In this four-part series, a Charlotte bid protest lawyer is discussing several of the benefits of working with an experienced legal professional when filing a bid protest. In sections one, two, and three, we covered everything from the short deadline to protest an awarded contract to the post-award debriefing process. In this final section, we will focus on more of the benefits of partnering with a Charlotte bid protest attorney when you want to submit a bid protest.
5: How Do I Submit a Bid Protest?
It’s important that contractors understand that filing a bid protest requires compliance with a variety of strictly enforced laws and regulations. Failure to comply with these regulations will result in your ineligibility to be considered for a corrective action. When you submit your bid protest, an experienced attorney can ensure that your protest includes all relevant legal documents to ensure your bid protest meets the standards set by the agency.
6: What Happens After I Submit a Bid Protest?
Although the process is slightly different depending on the agency that you submitted the protest with, after you submit your protest, the agency will review the bid protest and provide an agency report typically within 30 days of receiving the protest. During this time, your attorney will need to correspond with the agency that is reviewing your bid protest. Here are some common areas in which an attorney can assist a contractor during this process:
- Document Requests: The agency evaluating the bid protest may request additional documents or provide additional documents for your review. An attorney will know how to interact with the agency’s legal counsel throughout this process. If a protective order is in place, you will require the services of an attorney to review these sealed documents.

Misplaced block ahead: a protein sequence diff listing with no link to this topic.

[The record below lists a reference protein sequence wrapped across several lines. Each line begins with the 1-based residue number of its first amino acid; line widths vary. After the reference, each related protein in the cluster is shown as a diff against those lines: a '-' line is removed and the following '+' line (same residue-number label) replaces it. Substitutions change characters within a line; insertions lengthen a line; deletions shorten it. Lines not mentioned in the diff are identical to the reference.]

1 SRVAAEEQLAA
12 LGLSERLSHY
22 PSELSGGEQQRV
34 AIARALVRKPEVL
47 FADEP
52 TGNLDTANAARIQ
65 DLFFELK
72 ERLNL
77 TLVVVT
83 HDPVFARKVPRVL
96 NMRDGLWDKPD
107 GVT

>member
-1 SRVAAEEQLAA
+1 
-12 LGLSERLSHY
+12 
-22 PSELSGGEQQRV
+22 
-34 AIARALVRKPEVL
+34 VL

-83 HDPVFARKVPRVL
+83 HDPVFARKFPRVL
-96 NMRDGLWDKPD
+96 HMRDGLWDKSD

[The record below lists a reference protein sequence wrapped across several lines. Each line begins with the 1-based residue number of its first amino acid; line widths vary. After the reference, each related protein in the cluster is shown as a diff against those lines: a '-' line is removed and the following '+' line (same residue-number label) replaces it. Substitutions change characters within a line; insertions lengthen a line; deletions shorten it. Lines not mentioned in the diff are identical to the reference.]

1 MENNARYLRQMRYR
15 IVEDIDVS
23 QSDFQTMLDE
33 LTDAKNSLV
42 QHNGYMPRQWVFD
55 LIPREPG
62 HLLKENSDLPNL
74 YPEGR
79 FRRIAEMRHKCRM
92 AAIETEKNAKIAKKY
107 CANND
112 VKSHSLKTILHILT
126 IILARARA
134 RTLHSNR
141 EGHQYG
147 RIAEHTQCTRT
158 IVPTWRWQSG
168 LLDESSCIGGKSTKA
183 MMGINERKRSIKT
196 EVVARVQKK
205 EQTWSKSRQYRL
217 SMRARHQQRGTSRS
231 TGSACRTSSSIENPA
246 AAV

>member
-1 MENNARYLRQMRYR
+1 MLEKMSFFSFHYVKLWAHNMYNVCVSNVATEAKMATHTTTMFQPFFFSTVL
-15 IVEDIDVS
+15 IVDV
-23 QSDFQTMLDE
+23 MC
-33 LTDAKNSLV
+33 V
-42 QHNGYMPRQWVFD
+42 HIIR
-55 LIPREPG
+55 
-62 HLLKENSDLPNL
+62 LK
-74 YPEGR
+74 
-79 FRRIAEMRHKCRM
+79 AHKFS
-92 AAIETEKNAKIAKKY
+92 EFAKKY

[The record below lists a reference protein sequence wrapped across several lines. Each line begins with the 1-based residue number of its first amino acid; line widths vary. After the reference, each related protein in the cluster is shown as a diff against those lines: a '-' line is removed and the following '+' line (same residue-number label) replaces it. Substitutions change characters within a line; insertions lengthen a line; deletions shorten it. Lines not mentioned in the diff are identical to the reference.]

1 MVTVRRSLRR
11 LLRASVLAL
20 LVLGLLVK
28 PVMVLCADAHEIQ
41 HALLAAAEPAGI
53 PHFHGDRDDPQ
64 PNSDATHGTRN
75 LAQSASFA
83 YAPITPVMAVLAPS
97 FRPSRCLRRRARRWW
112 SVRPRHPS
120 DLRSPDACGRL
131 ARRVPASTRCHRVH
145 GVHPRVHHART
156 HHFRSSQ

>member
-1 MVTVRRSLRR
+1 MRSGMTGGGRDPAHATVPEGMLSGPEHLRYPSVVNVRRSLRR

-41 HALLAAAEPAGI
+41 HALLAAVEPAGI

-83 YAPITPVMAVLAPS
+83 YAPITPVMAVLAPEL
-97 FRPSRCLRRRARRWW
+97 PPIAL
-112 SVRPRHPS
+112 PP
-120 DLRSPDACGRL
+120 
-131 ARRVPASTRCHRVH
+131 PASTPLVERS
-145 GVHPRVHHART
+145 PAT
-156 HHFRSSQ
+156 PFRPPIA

- Additional Grounds of Protest: Once the agency responds to the bid protest, their response may support your claim or provide new information that is additional grounds for protest. An attorney can analyze this agency report and determine an appropriate course of action with this new information.
- Corrective Actions: The agency may acknowledge that corrective action is needed during the evaluation process. In other cases, the agency may want to resolve the issue through alternative dispute resolution. An experienced attorney will understand how to manage any of these situations as they arise.
If you believe that a government agency failed to comply with the terms of a procurement process, consult with a Charlotte bid protest lawyer today. At Cotney Construction Law, we can submit a bid protest on your behalf. If you were awarded a contract, we can also provide you with defense against a bid protest.
Disclaimer: The information contained in this article is for general educational information only. This information does not constitute legal advice, is not intended to constitute legal advice, nor should it be relied upon as legal advice for your specific factual pattern or situation.